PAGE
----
Data Science #3: Analytics

I'm seeing a lot of data and statistics in this definition
Analytics is tough to teach because it's a fancy term for problem solving with data. Sounds easy, but then if it's easy, why do we need data scientists, especially ones with PhDs? Are you good at pattern recognition? Are you good with noticing things that other people don't notice? Are you good at showing and explaining these patterns/trends to other people? Then congratulations - you have a good mental platform for analytical work.

Let's walk through an example of analytics and how I would approach it. If any of you have any other ideas, please leave them in the comments so everyone can get a scope for the breadth of 'correct' solutions to an analytics challenge. Data Science is constantly evolving because there is not 'right' answer - this isn't a formula, it's an interpretation.

Temperature vs Dr. Lo's cupcake sales 
Our example: Dr. Lo has opened a bakery with her PhD! She's marked her number of sales of cupcakes based on the temperature outside. She's strongly suspicious that people don't buy cupcakes when it's cold, so she wants to better predict how many cupcakes should be sold based on the temperature outside.

Prediction = machine learning in data science, right? OK, great, the first tool box in machine learning is linear regression, especially if you have a prior lunch that colder = lower sales and warmer = better sales (linear!).

However, one look at the data shows you that there is more of a curve fit to the data than a linear regression. You'd be amazed how many people just throw their data into a model without looking at it first! Random sample if you have to! The plot on the right shows you that linear regression would be a silly choice for telling Dr. Lo how her cupcake sales are going to go. With linear regression, the max number of sales predicted is 83 cupcakes at 100 F. That's not right...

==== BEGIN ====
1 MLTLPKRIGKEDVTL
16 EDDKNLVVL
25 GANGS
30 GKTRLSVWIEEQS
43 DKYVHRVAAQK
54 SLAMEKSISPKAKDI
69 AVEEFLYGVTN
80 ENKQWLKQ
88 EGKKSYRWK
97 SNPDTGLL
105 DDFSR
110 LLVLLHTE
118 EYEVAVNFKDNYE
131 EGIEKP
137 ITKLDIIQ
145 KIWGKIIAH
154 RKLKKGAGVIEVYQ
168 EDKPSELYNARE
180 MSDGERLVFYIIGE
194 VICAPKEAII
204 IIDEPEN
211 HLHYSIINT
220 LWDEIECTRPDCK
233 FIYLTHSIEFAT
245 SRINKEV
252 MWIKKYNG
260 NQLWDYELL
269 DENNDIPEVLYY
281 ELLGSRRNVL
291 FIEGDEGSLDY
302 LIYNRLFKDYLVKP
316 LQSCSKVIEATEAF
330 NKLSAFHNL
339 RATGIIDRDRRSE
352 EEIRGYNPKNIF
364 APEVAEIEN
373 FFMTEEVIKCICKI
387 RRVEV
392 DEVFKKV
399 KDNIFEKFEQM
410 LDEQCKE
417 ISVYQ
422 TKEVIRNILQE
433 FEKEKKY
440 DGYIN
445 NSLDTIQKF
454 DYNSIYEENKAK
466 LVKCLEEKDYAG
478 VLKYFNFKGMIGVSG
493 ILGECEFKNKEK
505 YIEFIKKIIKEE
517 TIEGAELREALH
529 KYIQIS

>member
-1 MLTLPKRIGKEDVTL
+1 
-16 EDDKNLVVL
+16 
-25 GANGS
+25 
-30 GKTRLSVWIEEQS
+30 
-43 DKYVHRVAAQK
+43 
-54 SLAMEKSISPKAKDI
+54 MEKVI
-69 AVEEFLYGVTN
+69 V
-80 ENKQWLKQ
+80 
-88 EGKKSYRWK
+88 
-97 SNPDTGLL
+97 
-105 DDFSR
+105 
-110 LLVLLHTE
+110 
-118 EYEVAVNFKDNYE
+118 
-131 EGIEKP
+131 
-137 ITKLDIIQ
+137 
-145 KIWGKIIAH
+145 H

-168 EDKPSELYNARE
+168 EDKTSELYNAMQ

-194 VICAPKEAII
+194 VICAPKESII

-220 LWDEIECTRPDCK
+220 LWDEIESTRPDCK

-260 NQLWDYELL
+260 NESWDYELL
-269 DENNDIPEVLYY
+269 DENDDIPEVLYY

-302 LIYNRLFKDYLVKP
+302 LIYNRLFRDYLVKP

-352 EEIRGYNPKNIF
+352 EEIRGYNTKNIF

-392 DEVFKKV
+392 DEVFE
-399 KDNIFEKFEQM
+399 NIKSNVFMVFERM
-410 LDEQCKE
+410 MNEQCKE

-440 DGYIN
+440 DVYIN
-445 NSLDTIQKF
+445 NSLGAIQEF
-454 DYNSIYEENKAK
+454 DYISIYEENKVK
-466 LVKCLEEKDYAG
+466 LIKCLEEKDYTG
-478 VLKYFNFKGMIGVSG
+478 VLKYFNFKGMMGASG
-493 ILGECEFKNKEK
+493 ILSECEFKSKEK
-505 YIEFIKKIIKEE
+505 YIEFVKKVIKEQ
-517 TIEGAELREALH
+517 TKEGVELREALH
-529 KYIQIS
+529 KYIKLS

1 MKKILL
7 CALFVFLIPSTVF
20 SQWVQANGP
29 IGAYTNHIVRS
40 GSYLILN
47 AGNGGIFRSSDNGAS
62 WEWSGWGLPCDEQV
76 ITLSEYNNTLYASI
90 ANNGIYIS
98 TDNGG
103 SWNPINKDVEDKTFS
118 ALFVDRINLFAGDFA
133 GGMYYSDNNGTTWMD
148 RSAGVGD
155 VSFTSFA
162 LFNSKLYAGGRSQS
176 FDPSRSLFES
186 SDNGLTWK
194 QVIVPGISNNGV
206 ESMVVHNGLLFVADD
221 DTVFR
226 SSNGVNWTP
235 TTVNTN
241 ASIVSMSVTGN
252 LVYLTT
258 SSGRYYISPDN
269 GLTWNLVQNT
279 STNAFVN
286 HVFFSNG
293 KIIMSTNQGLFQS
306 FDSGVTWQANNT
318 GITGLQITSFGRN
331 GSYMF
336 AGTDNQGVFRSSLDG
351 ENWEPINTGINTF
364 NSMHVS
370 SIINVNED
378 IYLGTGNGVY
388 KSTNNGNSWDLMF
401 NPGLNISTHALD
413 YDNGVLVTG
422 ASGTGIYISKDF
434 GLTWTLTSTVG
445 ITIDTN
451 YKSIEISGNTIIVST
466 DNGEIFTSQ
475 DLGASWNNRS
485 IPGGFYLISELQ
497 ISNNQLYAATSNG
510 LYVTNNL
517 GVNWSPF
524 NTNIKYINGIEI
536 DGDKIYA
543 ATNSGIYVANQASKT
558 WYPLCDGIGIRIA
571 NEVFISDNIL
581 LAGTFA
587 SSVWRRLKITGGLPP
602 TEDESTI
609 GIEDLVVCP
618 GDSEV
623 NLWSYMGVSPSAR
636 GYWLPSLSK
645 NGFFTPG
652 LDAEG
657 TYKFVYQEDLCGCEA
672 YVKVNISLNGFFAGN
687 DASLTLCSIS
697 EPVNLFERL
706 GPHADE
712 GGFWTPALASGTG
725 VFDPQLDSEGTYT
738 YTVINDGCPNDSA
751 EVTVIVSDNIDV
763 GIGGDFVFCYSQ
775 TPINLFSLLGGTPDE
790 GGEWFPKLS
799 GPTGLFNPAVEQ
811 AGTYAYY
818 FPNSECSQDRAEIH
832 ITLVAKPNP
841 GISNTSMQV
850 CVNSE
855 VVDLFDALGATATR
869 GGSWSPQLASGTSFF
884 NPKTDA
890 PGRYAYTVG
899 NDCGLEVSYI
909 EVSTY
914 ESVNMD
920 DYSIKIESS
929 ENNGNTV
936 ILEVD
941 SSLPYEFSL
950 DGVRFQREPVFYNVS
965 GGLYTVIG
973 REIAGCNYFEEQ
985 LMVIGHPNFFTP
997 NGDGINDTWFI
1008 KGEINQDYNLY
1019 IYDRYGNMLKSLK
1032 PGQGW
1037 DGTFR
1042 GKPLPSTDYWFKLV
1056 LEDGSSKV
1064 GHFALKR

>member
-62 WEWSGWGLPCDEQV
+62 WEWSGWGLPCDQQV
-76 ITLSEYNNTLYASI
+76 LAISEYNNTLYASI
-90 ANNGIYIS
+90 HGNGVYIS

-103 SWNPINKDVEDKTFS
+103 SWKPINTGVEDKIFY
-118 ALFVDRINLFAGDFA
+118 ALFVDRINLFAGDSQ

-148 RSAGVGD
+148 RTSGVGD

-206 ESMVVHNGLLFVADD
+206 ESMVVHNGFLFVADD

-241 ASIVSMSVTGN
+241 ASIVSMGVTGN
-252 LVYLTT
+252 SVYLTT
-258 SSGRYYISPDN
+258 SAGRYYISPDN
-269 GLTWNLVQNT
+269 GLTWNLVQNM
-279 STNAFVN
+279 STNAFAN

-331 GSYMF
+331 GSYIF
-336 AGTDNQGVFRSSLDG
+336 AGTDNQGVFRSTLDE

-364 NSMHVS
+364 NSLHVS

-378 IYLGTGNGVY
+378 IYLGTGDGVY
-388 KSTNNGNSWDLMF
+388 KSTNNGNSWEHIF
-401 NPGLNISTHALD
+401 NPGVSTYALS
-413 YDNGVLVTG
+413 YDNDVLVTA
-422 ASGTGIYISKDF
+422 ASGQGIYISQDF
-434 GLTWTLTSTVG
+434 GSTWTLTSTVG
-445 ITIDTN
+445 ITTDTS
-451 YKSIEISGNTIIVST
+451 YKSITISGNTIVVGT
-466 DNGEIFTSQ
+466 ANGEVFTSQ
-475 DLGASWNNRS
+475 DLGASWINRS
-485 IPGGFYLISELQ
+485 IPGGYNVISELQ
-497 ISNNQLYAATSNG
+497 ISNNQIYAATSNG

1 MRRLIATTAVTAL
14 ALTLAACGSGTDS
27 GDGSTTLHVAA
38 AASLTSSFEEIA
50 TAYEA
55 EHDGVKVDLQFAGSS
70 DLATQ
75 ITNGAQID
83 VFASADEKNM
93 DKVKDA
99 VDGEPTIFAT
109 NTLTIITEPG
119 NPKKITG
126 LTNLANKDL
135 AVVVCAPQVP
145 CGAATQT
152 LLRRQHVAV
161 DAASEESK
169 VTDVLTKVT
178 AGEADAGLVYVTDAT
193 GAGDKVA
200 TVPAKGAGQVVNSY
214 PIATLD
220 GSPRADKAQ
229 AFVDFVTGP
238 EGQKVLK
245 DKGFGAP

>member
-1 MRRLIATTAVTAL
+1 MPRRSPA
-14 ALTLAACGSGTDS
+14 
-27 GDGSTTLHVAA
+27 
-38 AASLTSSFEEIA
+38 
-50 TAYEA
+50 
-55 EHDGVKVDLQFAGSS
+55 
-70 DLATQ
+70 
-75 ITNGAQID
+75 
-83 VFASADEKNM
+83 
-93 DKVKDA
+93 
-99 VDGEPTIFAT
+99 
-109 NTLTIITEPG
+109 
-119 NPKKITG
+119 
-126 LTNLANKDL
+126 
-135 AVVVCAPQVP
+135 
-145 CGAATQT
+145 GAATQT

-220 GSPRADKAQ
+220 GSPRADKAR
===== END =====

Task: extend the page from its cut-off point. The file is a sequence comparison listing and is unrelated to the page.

Instead without even developing a whole predictive model for Dr. Lo, let's keep it simple. You, whether you have programming experience or not, can look at the Temperature vs Dr. Lo's cupcake sales data and see that there is a hump at 40-60 F, right? Let's try a 2nd order polynomial fit (numpy.polyfit). Curve fit gives the max predicted cupcake number of 83 at a far more appropriate 52.2 F. Much better.

Curve fit gets the hump! 

Let's think about why that might happen - people want cupcakes on nice days instead of really cold/hot days (that's totally made up, this is randomly generated data with no real bakeries involved! But pretend!). Your job as a data scientist is also to come up with a reason why things happen based on the data. Why do you need to do this? So you can go to your next step, which for me here would be to sort by season, day of week, and overall weather conditions (rainy, sunny, partly cloudy, etc.) to see if there was another dimension that actually more strongly affected cupcake sales. Caveat - be careful with parsing your data too much - too few samples is dangerous!

So in literally 5 minutes of time and plotting, you could save Dr. Lo thousands of dollars and wasted cupcakes every year. By using the power of analytics (i.e. thinking about the data in context), you can delve deeper to blend the more traditional 'data science' skills (i.e. machine learning) to create a truly powerful and profitable model.

How do you get better at analytics? A/B testing is a great way to quantify your success. You come up with an idea, you test it, and if it's better than the previous implementation, then ... success! You keep iterating until you hit the precision criteria you'd like. Mostly analytics is about combining being a person (people like cupcakes when it is... ) and identifying ways to implement your notions (should I use confidence intervals or a predictive model?).

My code to make the plots if you want to try some of your own analysis is at my (messy) github:

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